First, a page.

However, on December 11, the Cuban Government announced that in April 2020 it would hold a conference in Havana about emigration. The stated purpose is to strengthen relations with the emigrants although the Government’s statement emphasized improving relations with Cubans born abroad and those “who do not have a position that is openly against the island’s government.”[3]

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[1]  See these posts to dwkcommentaries.com: Projected Cuban Population: Stabilizing and Aging (Sept. 6, 2016); Cuba Addresses Its Aging and Declining Population (Oct. 17, 2016); Cuba’s Success and Problems with an Aging, Declining Population  (Mar. 10, 2019).

[2]  Love, A new policy is needed to reverse the birth crisis in Cuba, Diario de Cuba (Dec. 13, 2019).

[3] Cuban Government announces 4th The Nation and Emigration Conference, On Cuba News (Dec. 12, 2019).

 

 

Upcoming Cuba Restrictions on Free Enterprise?  

As has been discussed in previous posts, in recent years Cuba has seen a growing private sector of its economy. For example, the number of Cubans working with self-employment licenses rose to 567,982 people in mid-2017, compared with 157,731 in 2010. In response to this growth the Cuban government over the last year has imposed various restrictions on this sector. [1]

Although President Raúl Castro at the 2016 Congress of the Communist Party of Cuba criticized the lethargy of many of the state-owned enterprises and praised the innovations of the growing private sector, Cuba has been struggling with the challenges of creating and managing a mixed economy. The biggest challenge for the regime has been the increasing wealth of those in the private sector and thus the rising economic inequality on the island. [2]

New Draft Economic Regulations [3]

Now Reuters reports that a “draft of new Cuban economic regulations proposes increasing state control over the private sector and curtailing private enterprise.”

The 166-page document “would allow homes only one license to operate a restaurant, cafeteria or bar. That would limit the number of seats per establishment to 50. Many of Havana’s most successful private restaurants currently hold several licenses enabling them to have a seating capacity of 100 or more.”

This draft, which is dated Aug. 3, 2017, and signed by Marcia Fernández Andreu, deputy chief of the secretariat of Cuba’s Council of Ministers, states that it ”strengthens control at a municipal, provincial and national level.” In addition, it provides that enforcement against infractions will be more “rigorous.”

The draft apparently was recently sent to provincial and national organs of administration for consultation. Its leak is suspected to gauge public opinion and could lead to revisions.

Reactions

Even before this new draft was released, the Miami-based Havana Consulting Group had warned that the recent Cuban restrictions on the private sector would generate an annual “flight of local capital abroad” of between 280 and 350 million dollars. Those restrictions also probably would be a negative factor for new foreign investment on the island. [4]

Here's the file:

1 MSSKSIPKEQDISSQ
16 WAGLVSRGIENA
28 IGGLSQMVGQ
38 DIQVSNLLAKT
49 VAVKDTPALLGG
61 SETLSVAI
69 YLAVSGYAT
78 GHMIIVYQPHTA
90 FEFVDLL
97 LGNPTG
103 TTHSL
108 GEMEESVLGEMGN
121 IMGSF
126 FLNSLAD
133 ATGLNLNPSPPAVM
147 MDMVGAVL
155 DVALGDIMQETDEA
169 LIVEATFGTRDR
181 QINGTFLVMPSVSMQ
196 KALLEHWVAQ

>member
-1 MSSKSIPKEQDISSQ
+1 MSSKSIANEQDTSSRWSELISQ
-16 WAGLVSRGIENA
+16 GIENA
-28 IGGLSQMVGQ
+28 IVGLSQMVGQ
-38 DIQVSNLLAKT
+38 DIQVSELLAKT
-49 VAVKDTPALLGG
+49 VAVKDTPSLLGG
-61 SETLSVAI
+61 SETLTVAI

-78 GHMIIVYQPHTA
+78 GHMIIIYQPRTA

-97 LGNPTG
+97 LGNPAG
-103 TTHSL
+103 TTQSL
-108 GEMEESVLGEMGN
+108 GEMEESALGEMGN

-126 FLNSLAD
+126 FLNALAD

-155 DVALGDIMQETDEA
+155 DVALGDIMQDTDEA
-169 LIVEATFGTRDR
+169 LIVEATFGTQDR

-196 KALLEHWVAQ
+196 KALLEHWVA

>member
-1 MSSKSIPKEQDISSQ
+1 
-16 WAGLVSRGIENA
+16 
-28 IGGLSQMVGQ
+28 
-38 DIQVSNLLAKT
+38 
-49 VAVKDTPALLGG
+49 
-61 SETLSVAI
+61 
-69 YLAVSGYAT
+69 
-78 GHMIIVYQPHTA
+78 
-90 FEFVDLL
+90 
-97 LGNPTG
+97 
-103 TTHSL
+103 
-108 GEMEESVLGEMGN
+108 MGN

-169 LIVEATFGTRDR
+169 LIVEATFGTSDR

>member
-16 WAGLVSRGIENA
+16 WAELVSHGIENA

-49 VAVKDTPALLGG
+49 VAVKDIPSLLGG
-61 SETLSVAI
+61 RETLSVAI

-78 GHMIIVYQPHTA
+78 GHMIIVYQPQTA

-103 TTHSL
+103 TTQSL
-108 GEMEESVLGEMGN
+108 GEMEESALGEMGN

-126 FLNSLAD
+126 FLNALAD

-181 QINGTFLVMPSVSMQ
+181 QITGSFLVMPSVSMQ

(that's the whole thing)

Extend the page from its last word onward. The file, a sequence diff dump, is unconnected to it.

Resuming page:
In addition, the new proposed regulations probably would prompt some younger Cubans to lose hope of change in their country and prompt their desire to emigrate, thereby exacerbating Cuba’s problems associated with an aging and declining population.

Finally for the very reasons that Raúl Castro advanced at the recent Party Congress, the proposed regulations could adversely affect Cuba’s employment opportunities and gross national product.

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[1] See posts listed in the “Cuban Economy” section of List of Posts to dwkcommentaries—Topical: CUBA

[2] Raúl Castro Discusses Socio-Economic Issues in Report to Seventh Congress of the Communist Party of Cuba, dwkcommentaries.com (April 19, 2016). 

[3] Reuters, Exclusive—Cuba Draft Rules Propose Curtailing Fledgling Private Sector, N.Y. Times (Feb. 22, 2018).   

[4] Study: The obstacles of the regime to the private sector generate a flight of millions abroad, Diario de Cuba (Feb. 20, 2018). 

Cuba Addresses Its Aging and Declining Population

Granma, the official newspaper of the Communist Party of Cuba, has published an article describing how Cuba is seeking to meet the needs of its aging population.[1]

The country’s Older Adult Attention program focuses on specialized care with medical coverage provided in hospitals, seniors’ community circles, older adult centers, and retirement homes, which aim to strengthen links between this demographic and the rest of the population, while promoting the role of the family as key to their longevity.

The 274 Older Adult Centers with capacity for 9,393 people, as well as 3,310 daily spots offered in retirement homes, are open daily from 8am to 5pm, to individuals whose families are unable to take care of them during the day, returning to their homes in the evening. These people are responsible for themselves and carrying out their usual daily activities.

The 148 retirement homes with capacity for 11, 771 provide full-time care with subsidized food and medicine; physiotherapy and rehabilitation services; periodic specialized consultations to treat various pathologies; plus nightwear, clothing, and footwear.

The program also has 250 Caregivers Training Centers which prepare those responsible for helping and supporting older adults in need of personalized care, due to some kind of impairment.

Now an estimated 19% of the population is age 60 or older. This is due to Cuba’s good health care, declining birth rate and emigration, resulting in a shrinking work force. This article, however, did not address the economic challenges of these phenomena.

President Obama’s Presidential Policy Directive—United States-Cuba Normalization mentioned Cuba’s aging and declining population due, in part, to emigration.

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[1 Barbosa, Healthy longevity for Cuba’s older adults, Granma (Oct. 13, 2016).